Alibaba has agreed to acquire AutoNavi, the most popular digital mapping company in China, in a deal valuing the company at $1.5 billion. The deal is expected to close in the third quarter.
The deal follows a series of partnerships and acquisitions announced as Alibaba prepares to go public on the New York Stock Exchange this year. The company has made multi-million dollar investments in Tango to improve its messaging service, in Haier to improve its ability to ship packages to far-flung customers, and in Intime Retail to create an “online-to-offline” service.
Besides the investment in Tango, all of these deals represent Alibaba’s attempts to understand and build products for the physical world. The company already sells physical goods — now it’s trying to get better at delivering them and making sure they’re available outside its website. Purchasing a mapping company could help the company do all of those things, especially in a country like China, where licenses to create mapping and navigation services are scarce.
Google acquired Waze, a social mapping company, for largely the same reason. As I wrote when that deal was announced:
Google already knows what you’re trying to find on the Web. The near-ubiquity of its search engine has allowed the company to develop all kinds of products, from Google Now to Voice Search, with the sole purpose of helping you better navigate your digital world. Now the company is trying to do the same thing for the physical realm, having recently announced a newly-personalized Maps product and — according to a flurry of reports from Bloomberg, the Wall Street Journal, andGlobes – the acquisition of the Israel-based social mapping service, Waze.
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ZDNet reports that Alibaba has been after AutoNavi for some time:
The battle for e-commerce supremacy is heating up in China as Internet giant Alibaba snaps up the mobile-map developer AutoNavi — a long sought deal that Alibaba hopes to parlay into a platform that spans online, mobile and brick-and-mortar retail.
Alibaba likely has specific intentions on how it will use AutoNavi’s mobile-map capabilities. Licenses that allow the mapping of Chinese roads are scant, and AutoNavi holds the keys to one of the few. Alibaba could fold that map muscle into its own platform, giving would-be shoppers directions to nearby stores and sending them mobile ads once they’re inside.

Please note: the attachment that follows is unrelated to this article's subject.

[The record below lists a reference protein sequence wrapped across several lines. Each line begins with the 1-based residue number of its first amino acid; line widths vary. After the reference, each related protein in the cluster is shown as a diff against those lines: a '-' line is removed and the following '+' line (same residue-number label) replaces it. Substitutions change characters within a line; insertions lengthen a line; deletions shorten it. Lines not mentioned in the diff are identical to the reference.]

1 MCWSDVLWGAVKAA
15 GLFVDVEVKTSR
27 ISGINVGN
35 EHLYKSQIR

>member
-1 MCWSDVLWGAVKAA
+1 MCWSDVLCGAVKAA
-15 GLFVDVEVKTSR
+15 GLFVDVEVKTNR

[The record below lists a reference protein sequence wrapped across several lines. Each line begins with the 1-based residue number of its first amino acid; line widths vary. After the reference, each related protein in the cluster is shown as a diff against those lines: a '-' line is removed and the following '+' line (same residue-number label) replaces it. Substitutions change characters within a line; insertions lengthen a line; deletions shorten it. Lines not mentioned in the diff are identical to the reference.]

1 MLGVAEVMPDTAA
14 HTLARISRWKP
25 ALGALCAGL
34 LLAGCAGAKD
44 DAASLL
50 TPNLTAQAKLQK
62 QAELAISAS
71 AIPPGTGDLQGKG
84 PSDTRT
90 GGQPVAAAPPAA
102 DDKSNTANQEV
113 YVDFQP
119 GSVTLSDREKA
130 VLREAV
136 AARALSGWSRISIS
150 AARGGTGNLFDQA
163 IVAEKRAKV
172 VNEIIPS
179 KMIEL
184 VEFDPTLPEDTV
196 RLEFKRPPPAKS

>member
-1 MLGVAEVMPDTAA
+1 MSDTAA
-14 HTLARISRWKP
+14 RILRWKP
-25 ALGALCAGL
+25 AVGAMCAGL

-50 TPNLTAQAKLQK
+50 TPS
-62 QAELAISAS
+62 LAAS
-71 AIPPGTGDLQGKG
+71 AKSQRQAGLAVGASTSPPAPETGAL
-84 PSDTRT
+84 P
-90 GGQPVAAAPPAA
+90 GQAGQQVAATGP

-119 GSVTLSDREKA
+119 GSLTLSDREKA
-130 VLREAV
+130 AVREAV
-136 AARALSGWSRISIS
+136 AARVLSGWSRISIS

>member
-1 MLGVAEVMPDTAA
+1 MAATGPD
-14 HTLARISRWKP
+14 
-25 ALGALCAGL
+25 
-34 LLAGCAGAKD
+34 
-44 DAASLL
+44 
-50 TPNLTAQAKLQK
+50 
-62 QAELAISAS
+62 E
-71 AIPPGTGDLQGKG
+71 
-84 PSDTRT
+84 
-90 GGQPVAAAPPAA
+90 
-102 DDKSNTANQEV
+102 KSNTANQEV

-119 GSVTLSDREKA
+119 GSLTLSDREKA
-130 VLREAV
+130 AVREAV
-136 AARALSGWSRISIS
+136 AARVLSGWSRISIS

Bloomberg breaks down the financial aspects of the deal:
AutoNavi shareholders will receive $21 in cash for each American depositary receipt, the companies said today in a statement, the same terms that Alibaba originally offered in February. The bid is a 27 percent premium to AutoNavi’s closing price on Feb. 7, before the offer was first disclosed.
AutoNavi shares rose to $20.55 at 10:41 a.m. in New York, after closing at $20.05 yesterday.
The deal is expected to close in the third quarter. AutoNavi shareholders still need to vote on the takeover.
Pando weighs in
I wrote about Alibaba’s reported IPO plans when they were first reported:
Chinese e-commerce monolith Alibaba is reportedly planning to hold an initial public offering as early as April. The company is expected to list in New York after encountering regulatory issues in Hong Kong, and has reportedly tapped Simpson Thacher & Bartlett, Credit Suisse, and Morgan Stanley to handle the IPO. It’s said to be seeking at least $15 billion in funding.
The offering is expected to be the biggest since Facebook went public in May 2012. Investors are excited enough that Yahoo, which owns 24 percent of Alibaba, has seen its stock rise on the news. BGC Partners analyst Colin Gillis told Bloomberg that investors have actually been buying Yahoo stock as a way to get some slice of Alibaba. ‘A lot of people are investing in Yahoo as a proxy for Alibaba,’ he said. ‘In fact, I would say the majority of people are.’
I then placed its investment in Tango in context:
While these services have users from around the world, most of these companies have centralized fiefdoms in certain regions. Some, like WhatsApp and Tango, are popular in the United States and Europe. Others, like Viber and Line, are popular in Southeast Asia. This can frustrate consumers with contacts around the world, as they are forced to use a variety of services to perform essentially the same function — if any service manages to remove that hassle, it stands to attract many of the people who care more about their contacts than the services they use.
This investment could allow Alibaba and Tango to create a service (or at least a couple of services) that will do just that.
And then I wrote about how Alibaba’s investment in Intime puts it ahead of American e-commerce companies:
American web companies have long been rumored to open their own storefronts. Google has been rumored to be creating a store for its tablets, laptops, and other physical products since thebeginning of last year. Amazon was expected to open its own physical stores in Seattle in 2012. Neither company has opened or hinted at opening such stores, but the rumors persist. Now it seems that Alibaba will beat them to the punch, just like it did with same-day delivery.
Alibaba’s deal with Intime doesn’t even come close in scale to the acquisitions companies like Facebook or Google have made in the last few months. But as an investment from an e-commerce company looking to quash its competition, creating a viable “online-to-offline” experience might help Alibaba stay in front of its competition and continue to best its American counterparts.
[image via wikimedia]